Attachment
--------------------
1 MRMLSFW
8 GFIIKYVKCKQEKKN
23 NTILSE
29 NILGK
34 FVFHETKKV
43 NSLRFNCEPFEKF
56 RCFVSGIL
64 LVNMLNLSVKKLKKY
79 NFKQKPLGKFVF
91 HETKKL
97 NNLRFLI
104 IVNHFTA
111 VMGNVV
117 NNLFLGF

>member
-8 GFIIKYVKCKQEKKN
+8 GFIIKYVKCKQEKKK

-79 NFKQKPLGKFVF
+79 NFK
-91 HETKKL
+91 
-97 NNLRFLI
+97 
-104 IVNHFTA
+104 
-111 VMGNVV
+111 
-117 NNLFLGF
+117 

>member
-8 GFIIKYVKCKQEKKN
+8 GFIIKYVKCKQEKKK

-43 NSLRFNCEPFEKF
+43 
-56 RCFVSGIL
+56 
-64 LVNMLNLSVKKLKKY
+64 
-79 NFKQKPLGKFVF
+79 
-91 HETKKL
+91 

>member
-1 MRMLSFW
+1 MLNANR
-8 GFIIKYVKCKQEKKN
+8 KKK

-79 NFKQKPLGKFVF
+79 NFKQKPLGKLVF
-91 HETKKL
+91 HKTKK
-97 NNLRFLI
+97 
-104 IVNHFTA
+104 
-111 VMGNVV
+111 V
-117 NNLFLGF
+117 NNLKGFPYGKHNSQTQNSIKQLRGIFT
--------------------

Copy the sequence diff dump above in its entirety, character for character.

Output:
1 MRMLSFW
8 GFIIKYVKCKQEKKN
23 NTILSE
29 NILGK
34 FVFHETKKV
43 NSLRFNCEPFEKF
56 RCFVSGIL
64 LVNMLNLSVKKLKKY
79 NFKQKPLGKFVF
91 HETKKL
97 NNLRFLI
104 IVNHFTA
111 VMGNVV
117 NNLFLGF

>member
-8 GFIIKYVKCKQEKKN
+8 GFIIKYVKCKQEKKK

-79 NFKQKPLGKFVF
+79 NFK
-91 HETKKL
+91 
-97 NNLRFLI
+97 
-104 IVNHFTA
+104 
-111 VMGNVV
+111 
-117 NNLFLGF
+117 

>member
-8 GFIIKYVKCKQEKKN
+8 GFIIKYVKCKQEKKK

-43 NSLRFNCEPFEKF
+43 
-56 RCFVSGIL
+56 
-64 LVNMLNLSVKKLKKY
+64 
-79 NFKQKPLGKFVF
+79 
-91 HETKKL
+91 

>member
-1 MRMLSFW
+1 MLNANR
-8 GFIIKYVKCKQEKKN
+8 KKK

-79 NFKQKPLGKFVF
+79 NFKQKPLGKLVF
-91 HETKKL
+91 HKTKK
-97 NNLRFLI
+97 
-104 IVNHFTA
+104 
-111 VMGNVV
+111 V
-117 NNLFLGF
+117 NNLKGFPYGKHNSQTQNSIKQLRGIFT